The children moved constantly, chewing and chatting. Arneâ€™s son told me facts about the Titanic, his middle daughter talked about her best friend who lived down the street, and the youngest girl said she could jump all the way across the room on one foot. Arne tried to get them to behave, to eat slowly, to remove their elbows from the table.
That moment in the theater meeting Dadâ€™s girlfriend for the first time came back to me, and I felt sick. What did his kids have in store for me? Would they try to embarrass me in front of their father? Would they hate me? Would we get along? It took thirty-five minutes to drive out to his house from my apartment in the city, and it was like driving from one country to another.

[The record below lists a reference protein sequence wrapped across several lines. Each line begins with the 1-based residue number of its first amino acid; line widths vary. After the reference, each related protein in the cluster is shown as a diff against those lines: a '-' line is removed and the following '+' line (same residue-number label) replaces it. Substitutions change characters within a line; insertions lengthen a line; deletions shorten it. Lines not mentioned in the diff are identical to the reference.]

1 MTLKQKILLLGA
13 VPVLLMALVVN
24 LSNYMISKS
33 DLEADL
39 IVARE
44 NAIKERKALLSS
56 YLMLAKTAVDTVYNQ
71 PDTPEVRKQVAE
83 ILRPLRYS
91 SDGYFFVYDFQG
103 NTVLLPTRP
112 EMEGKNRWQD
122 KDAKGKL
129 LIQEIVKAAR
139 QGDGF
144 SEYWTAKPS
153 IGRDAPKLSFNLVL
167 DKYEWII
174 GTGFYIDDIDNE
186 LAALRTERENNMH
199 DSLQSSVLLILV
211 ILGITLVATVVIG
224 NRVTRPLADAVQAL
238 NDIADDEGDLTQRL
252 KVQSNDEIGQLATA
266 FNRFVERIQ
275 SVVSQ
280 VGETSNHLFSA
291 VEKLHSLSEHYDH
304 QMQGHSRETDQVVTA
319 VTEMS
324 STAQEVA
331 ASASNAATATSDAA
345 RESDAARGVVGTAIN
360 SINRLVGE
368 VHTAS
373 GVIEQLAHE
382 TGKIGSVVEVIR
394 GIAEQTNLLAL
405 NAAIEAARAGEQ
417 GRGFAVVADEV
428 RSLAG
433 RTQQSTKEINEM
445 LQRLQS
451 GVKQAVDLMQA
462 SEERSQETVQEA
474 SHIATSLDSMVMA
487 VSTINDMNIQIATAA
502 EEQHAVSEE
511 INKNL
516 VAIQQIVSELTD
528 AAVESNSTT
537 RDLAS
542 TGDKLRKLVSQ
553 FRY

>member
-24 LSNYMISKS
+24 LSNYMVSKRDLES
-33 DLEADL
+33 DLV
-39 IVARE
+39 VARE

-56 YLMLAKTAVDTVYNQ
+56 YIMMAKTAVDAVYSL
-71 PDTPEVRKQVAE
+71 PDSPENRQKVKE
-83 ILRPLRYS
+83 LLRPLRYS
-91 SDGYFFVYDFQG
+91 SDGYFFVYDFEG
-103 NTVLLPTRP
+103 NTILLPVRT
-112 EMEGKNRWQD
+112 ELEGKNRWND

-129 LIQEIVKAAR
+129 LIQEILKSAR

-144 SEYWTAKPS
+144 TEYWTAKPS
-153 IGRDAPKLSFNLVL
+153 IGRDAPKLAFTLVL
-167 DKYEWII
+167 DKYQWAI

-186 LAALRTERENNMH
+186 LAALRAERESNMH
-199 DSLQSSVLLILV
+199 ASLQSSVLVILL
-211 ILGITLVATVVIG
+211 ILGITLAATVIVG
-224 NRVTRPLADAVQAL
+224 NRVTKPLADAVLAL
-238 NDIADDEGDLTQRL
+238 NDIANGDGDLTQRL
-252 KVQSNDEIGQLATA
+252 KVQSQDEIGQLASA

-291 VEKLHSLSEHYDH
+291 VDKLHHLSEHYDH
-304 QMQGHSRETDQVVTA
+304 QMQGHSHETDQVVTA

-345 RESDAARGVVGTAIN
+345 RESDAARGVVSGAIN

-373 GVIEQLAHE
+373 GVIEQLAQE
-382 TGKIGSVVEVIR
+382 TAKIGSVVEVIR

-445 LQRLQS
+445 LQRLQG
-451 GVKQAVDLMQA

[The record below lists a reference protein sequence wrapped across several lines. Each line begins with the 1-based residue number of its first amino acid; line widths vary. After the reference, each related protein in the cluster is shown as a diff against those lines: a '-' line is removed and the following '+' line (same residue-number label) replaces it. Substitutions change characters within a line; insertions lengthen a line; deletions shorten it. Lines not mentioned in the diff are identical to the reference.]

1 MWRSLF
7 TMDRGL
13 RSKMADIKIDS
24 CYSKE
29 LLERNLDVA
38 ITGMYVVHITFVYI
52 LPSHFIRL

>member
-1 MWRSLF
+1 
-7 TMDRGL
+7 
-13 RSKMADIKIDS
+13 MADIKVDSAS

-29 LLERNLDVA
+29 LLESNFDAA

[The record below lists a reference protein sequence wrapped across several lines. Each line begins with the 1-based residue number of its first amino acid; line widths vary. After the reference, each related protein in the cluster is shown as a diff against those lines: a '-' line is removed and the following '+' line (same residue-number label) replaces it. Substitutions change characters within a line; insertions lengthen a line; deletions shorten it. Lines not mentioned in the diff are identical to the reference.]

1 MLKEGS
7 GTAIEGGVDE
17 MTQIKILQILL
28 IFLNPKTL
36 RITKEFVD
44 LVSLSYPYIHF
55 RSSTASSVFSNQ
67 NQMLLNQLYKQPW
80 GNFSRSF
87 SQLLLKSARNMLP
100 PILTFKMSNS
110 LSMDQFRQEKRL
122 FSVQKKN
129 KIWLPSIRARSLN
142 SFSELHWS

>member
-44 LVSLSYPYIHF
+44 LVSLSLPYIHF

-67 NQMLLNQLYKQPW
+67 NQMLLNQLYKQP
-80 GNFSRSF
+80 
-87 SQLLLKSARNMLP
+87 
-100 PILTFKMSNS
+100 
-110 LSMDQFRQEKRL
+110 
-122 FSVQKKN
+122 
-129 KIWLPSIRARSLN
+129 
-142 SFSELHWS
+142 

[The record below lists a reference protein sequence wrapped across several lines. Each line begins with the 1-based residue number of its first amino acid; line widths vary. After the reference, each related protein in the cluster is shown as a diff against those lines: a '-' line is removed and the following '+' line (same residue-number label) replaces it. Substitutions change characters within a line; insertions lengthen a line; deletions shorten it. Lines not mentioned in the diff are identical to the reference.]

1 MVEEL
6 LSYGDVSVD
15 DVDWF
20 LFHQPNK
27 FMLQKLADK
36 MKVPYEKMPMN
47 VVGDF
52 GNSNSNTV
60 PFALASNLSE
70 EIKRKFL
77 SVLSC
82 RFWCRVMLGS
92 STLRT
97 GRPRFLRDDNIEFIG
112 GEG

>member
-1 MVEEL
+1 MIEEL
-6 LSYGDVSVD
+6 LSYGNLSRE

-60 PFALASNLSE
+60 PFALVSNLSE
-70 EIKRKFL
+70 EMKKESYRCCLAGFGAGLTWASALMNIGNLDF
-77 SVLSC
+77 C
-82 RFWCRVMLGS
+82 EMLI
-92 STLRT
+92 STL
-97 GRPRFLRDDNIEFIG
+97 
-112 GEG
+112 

The first time I met my stepmother, Nancy, my two younger brothers and I thought it would be funny to bring along a whoopee cushion. The plan for the evening involved dinner and a movie. We raced ahead of the adults to find seats in the theater, and before she sat down in the half-darkness, we slipped the cushion onto her seat.
Hereâ€™s an exercise designed to help you see what your comfort zone is, to help you figure out what kind of stepmother you want to be. Consider the statements as jumping-off points, and if something rings true for you, follow it and see where it leads.